Had to Carry Hay Rope

19-year-old Helena Muffly wrote exactly 100 years ago today: 

Friday, June 26, 1914:  Oh, I had to carry the hay rope, while Ruthie led the horse.


Her middle-aged granddaughter’s comments 100 years later:

There is a seasonal ebb and flow to the diary—and generally I really enjoy looking at similar diary entries that were written in different years from a different angle each year. But, I hope that you’ll bear with me because I’m going to repost a post for the third time since it so aptly explains what Grandma was describing in this diary entry.

Hay Pulleys and Ropes

(Previously Posted on June 24, 2011 and November 23, 2013)

A hundred years ago hay was not baled. Instead dried loose hay was brought into the barn on a wagon and then hoisted into the mow using a rope and pulley system.

I called my father to get help figuring out what “carry the hay rope” meant. My father guesses that Grandma was half carrying and half dragging the hay rope to keep the horse from inadvertently stepping on it. Let me explain how they used to get hay from the wagon into the haymows.

(Some of you probably know much more about how hay was made in the old days—and please feel free to jump in if I’m not explaining it quite right.)

Dad said that when he was young there were pulleys on a track that ran down the center of the inside of the barn roof. Depending upon where the farmer wanted to pile the hay the pulleys would be moved along the track. A young man with excellent balance would climb up onto a beam in the barn rafters and move the pulleys along the track as needed.

One end of the rope was attached to a large clamp (hay hook) that was used to pick up a large bunch of loose hay from the wagon.

The rope went then went through the pulley system—and the other end of the rope was attached to a horse. On command the horse walked forward and the pulleys lifted the hay into the mow.

The hay was then released and the rope went limp and a portion of it would fall to the barn floor. The horse would then be walked back to the original position and the process would be repeated.

My father says that when he was a child, the adult men did the heavy work, and the children did the easier jobs. His older sister Marjorie would lead the horse as it pulled the hay upward—and then circle it back to the original position after the hay was released.

And my father would pick up the rope when it fell to the floor after the hay was released and keep it away from the horse’s feet. Dad says that if a horse stepped on the rope it would damage it by breaking some of the strands. Then there would be the risk of the damaged rope breaking, which might result in a dangerous accident if it broke while the hay was being lifted.

29 thoughts on “Had to Carry Hay Rope

    1. I’m glad you liked it. When my dad explained the process involved in getting hay into the barn to me several years ago, I was surprised how complex it was.

  1. Interesting explanation and what a slow process like a lot of farming in those days… Does that mean your grandmother was doing heavy work and her sister the light part?

    1. It sounds like it doesn’t it. Of course the day prior to this entry she wrote, “. . I leaded some hay for today and Daddy growled at the result. . .”

      I’m guessing that she had the lighter, but perhaps more challenging job that day–but somehow messed up, so she got demoted to carrying the rope.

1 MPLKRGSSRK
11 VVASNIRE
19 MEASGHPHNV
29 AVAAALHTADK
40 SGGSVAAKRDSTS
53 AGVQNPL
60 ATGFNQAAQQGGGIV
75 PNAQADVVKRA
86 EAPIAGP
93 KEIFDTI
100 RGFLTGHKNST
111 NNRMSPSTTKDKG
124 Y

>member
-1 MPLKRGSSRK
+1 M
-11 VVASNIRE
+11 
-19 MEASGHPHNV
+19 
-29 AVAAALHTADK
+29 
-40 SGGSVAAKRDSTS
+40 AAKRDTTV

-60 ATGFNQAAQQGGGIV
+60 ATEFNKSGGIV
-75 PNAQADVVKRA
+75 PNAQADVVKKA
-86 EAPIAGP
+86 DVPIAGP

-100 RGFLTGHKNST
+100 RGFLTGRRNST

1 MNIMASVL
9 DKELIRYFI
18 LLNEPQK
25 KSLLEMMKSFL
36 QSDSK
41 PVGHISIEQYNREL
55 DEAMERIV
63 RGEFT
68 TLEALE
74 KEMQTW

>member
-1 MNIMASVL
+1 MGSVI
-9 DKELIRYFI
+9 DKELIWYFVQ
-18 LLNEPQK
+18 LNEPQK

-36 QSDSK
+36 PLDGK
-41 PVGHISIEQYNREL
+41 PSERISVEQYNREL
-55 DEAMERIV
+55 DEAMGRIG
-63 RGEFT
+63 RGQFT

2. Very Interesting. They certainly win my admiration for they’re ingenuity to be able to figure out how to do all that. Wow!

  3. I can remember the hay hook in the haymow at our farm, just hanging unused from the rafters. I never saw, or knew, how it was used. Jeez, farmers worked so hard.

    1. Wow, it’s awesome that they still had the old hay hook hanging from the rafters. It was long gone in the barn on the farm that I grew up on.

  4. From Forbes Magazine:

    The 10 Deadliest Jobs:

    1. Logging workers
    2. Fishers and related fishing workers
    3. Aircraft pilot and flight engineers
    4. Roofers
    5. Structural iron and steel workers
    6. Refuse and recyclable material collectors
    7. Electrical power-line installers and repairers
    8. Drivers/sales workers and truck drivers
    9. Farmers, ranchers, and other agricultural managers
    10. Construction laborers

    I imagine that a hundred years ago, farmers would be even higher on the list.

    1. There is a lot that I really like about farm life–but you’re absolutely right–farming is dangerous work. I know many people, including some relatives, who were gravely injured, or died, in farm accidents.

  5. When I had the horse job, I drove a small ford tractor forward and backward. I had to be careful not to back over the rope.

    Here is a video of the old process by some Iowa farmers. You get the idea after about 3 minutes. No need to watch the whole thing. I hope you don’t mind my posting it here.

  6. those were the days when no one on the farm was exempt from bringing in the hay!

    1. Yes, everyone needed to pitch in and help back then. There was so much work that needed to be completed in a relatively short time.

      1. isn’t it interesting how farmers who now have machines that can do all the work for them…thereby making the work easier…still seem to have as much work to do simply because farmers now own more than they used to…?

    1. You’re probably right–though Grandma periodically worried about her weight in the diary (but maybe that was just a winter thing).

  7. I don’t remember any of my family having a hay hook but I do remember very well the pitch fork to get the hay in and out of the hay loft. This was an interesting post and video. Hugs

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